35 An introduction to connective knowledge (Local copy)
27 Design, standards and reusability (Local copy)
23 EduSource: Canada's learning object repository network (Local copy)
22 An introduction to RSS for educational designers (Local copy)

(Cites from Google Scholar for an H-Index = 14)

Recent Popular Articles

The Purpose of Learning, February 2, 2011.
The Role of the Educator, December 6, 2010.
Deinstitutionalizing Education, November 5, 2010.
Agents Provocateurs, October 28, 2010.
What Is Democracy In Education, October 22, 2010.
A World To Change, October 19, 2010.
Connectivism and Transculturality, May 16, 2010.
An Operating System for the Mind, September 19, 2009.
The Cloud and Collaboration, June 15, 2009.
Critical Thinking in the Classroom, June 5, 2009.
The Future of Online Learning: Ten Years On, November 16, 2008.
Things You Really Need to learn: http://www.downes.ca/post/38502

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About Stephen Downes

Stephen Downes is a senior researcher for Canada's National Research Council and a leading proponent of the use of online media and services in education. As the author of the widely-read OLDaily online newsletter, Downes has earned international recognition for his leading-edge work in the field of online learning. He developed some of Canada's first online courses at Assiniboine Community College in Brandon, Manitoba. He also built a learning management system from scratch and authored the now-classic "The Future of Online Learning".

At the University of Alberta he built a learning and research portal for the municipal sector in that province, Munimall, and another for the Engineering and Geology sector, PEGGAsus. He also pioneered the development of learning objects and was one of the first adopters and developers of RSS content syndication in education. Downes introduced the concept of e-learning 2.0 and with George Siemens developed and defined the concept of Connectivism, using the social network approach to deliver open online courses to three thousand participants over two years.

Downes has been offering courses in learning, logic, philosophy both online and off since 1987, has 135 articles published in books, magazines and academic journals, and has presented his unique perspective on learning and technology more than 250 times to audiences in 17 countries on five continents. He is a habitual photographer, plays darts for money, and can be found at home with his wife Andrea and four cats in Moncton, New Brunswick, Canada.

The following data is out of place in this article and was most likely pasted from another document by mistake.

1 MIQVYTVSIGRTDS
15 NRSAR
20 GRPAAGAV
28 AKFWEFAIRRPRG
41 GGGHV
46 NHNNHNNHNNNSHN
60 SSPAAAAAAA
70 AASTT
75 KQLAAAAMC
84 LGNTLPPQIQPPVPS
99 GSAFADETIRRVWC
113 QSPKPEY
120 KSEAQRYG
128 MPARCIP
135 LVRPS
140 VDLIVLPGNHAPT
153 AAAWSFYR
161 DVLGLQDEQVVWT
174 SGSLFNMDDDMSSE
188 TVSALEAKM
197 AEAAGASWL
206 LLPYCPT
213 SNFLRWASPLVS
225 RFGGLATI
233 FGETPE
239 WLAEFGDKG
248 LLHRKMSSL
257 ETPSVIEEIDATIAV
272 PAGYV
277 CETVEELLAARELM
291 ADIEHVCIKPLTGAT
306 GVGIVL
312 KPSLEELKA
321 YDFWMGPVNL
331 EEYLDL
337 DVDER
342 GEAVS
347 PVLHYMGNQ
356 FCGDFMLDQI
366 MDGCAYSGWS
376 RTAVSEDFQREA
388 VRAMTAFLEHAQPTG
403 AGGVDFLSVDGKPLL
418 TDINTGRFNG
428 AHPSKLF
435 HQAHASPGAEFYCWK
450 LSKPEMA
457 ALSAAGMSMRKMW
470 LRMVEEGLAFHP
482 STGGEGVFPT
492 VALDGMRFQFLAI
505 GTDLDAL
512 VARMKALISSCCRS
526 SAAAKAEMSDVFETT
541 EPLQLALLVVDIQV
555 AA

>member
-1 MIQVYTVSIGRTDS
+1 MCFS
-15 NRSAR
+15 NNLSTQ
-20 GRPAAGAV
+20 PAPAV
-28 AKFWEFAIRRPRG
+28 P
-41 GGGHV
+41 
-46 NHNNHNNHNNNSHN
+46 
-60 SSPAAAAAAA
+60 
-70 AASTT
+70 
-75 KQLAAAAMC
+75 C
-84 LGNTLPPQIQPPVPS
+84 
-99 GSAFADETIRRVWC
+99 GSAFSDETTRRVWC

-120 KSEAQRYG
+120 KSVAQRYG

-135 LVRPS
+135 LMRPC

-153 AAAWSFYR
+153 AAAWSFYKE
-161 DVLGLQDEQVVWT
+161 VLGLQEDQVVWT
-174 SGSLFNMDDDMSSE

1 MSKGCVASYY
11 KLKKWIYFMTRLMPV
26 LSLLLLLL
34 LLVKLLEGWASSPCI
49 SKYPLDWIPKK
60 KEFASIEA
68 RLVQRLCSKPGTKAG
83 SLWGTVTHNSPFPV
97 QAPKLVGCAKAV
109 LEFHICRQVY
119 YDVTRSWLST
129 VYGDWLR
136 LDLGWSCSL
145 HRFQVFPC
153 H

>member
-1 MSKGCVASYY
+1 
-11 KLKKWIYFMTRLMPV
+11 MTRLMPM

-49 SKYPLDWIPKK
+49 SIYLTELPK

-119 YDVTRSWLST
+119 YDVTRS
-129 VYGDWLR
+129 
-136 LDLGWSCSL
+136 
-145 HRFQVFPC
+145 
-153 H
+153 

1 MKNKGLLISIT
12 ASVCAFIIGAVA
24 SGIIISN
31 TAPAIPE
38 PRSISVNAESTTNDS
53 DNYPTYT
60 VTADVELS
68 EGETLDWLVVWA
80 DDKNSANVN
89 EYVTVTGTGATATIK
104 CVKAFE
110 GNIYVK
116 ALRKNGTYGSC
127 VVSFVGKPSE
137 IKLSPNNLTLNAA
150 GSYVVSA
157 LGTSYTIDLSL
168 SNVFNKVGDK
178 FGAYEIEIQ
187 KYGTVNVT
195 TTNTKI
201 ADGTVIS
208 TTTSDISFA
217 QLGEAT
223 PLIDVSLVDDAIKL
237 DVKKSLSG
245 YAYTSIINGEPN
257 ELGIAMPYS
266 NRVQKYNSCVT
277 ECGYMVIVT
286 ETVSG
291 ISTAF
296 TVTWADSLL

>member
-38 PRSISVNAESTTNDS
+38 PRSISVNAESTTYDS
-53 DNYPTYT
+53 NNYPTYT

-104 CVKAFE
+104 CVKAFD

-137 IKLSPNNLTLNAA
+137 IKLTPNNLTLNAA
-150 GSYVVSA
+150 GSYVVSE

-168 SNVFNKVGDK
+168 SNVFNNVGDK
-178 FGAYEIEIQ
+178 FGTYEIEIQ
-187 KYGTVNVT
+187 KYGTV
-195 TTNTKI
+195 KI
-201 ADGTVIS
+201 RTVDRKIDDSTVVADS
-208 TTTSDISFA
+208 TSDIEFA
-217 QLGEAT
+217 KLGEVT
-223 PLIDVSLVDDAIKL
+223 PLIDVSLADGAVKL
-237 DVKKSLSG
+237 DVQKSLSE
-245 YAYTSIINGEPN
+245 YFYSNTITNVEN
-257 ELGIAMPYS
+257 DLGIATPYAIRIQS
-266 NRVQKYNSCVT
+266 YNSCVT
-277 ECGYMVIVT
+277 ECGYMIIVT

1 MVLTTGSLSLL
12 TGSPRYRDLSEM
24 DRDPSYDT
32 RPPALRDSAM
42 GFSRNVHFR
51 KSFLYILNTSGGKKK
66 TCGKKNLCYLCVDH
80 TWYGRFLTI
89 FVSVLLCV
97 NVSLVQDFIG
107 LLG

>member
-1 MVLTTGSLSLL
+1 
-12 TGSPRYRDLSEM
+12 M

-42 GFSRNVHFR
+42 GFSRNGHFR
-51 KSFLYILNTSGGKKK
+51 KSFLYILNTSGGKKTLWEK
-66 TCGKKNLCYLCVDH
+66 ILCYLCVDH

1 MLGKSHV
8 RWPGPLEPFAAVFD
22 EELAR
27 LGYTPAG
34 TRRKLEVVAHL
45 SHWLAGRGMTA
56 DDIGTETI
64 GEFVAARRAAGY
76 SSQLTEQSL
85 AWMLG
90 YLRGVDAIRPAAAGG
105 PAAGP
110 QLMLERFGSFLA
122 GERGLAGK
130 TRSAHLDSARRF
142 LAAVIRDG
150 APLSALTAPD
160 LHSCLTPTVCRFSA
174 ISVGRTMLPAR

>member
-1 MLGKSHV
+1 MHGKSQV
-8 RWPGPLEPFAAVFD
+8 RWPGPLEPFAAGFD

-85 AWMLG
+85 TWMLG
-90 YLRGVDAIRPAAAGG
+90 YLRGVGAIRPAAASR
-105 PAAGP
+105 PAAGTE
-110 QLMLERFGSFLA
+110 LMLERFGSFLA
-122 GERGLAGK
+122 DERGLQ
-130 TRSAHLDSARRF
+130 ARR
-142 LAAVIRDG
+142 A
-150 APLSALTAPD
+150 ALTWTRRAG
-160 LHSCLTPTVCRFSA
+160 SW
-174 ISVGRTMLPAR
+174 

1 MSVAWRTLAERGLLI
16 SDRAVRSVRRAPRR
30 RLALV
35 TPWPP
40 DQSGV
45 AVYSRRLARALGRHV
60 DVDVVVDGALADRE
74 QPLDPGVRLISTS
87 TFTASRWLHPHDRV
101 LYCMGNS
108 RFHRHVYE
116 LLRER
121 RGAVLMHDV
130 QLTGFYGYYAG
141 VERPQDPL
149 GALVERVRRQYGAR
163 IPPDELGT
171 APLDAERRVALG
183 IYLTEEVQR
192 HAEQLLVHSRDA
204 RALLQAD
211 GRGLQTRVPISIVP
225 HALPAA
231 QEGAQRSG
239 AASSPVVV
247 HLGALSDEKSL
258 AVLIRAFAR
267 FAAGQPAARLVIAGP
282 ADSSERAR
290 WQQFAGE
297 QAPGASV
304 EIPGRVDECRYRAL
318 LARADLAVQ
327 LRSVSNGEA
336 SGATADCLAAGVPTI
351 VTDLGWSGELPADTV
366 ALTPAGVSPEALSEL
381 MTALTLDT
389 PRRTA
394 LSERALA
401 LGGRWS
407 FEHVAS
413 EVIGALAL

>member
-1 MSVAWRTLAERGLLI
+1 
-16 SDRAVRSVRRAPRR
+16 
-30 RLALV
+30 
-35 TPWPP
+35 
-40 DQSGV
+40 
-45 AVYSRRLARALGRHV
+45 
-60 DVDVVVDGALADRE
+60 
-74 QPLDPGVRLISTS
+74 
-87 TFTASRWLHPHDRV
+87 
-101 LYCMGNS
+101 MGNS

Biographie

Stephen Downes travaille pour le Conseil national de recherches du Canada, où il a servi en tant que chercheur principal, basé à Moncton, au Nouveau-Brunswick, depuis 2001. Affilié au Groupe des technologies de l'apprentissage et de la collaboration, Institut de technologie de l’information, Downes est spécialisé dans les domaines de l'apprentissage en ligne, les nouveaux médias, la pédagogie et la philosophie.

Downes est peut-être mieux connu pour son bulletin quotidien, OLDaily, qui est distribué par Internet, courriel et RSS à des milliers d'abonnés à travers le monde. Il a publié de nombreux articles à la fois en ligne et sur papier incluant The Future of Online Learning (1998), Learning Objects (2000), Resource Profiles (2003), et E-Learning 2.0 (2005). Il est un conférencier populaire, apparaissant à des centaines de manifestations à travers le monde au cours des quinze dernières années.

Vision Statement

I want and visualize and aspire toward a system of society and learning where each person is able to rise to his or her fullest potential without social or financial encumberance, where they may express themselves fully and without reservation through art, writing, athletics, invention, or even through their avocations or lifestyle.

Where they are able to form networks of meaningful and rewarding relationships with their peers, with people who share the same interests or hobbies, the same political or religious affiliations - or different interests or affiliations, as the case may be.

This to me is a society where knowledge and learning are public goods, freely created and shared, not hoarded or withheld in order to extract wealth or influence. This is what I aspire toward, this is what I work toward.


Canadians who gave their lives in service in Afghanistan

Hundreds of my IAAF Track & Field Photos from Moncton 2010

My calendar